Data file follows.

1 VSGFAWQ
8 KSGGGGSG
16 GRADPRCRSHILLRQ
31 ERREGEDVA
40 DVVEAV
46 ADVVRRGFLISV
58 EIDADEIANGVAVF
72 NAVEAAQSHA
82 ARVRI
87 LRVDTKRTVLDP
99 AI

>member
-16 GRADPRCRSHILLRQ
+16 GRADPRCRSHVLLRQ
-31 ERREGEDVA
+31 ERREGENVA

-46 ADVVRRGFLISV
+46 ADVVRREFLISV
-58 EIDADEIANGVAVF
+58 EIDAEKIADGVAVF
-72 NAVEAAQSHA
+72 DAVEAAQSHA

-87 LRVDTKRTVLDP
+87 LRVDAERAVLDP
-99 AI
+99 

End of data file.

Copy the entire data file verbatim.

1 VSGFAWQ
8 KSGGGGSG
16 GRADPRCRSHILLRQ
31 ERREGEDVA
40 DVVEAV
46 ADVVRRGFLISV
58 EIDADEIANGVAVF
72 NAVEAAQSHA
82 ARVRI
87 LRVDTKRTVLDP
99 AI

>member
-16 GRADPRCRSHILLRQ
+16 GRADPRCRSHVLLRQ
-31 ERREGEDVA
+31 ERREGENVA

-46 ADVVRRGFLISV
+46 ADVVRREFLISV
-58 EIDADEIANGVAVF
+58 EIDAEKIADGVAVF
-72 NAVEAAQSHA
+72 DAVEAAQSHA

-87 LRVDTKRTVLDP
+87 LRVDAERAVLDP
-99 AI
+99 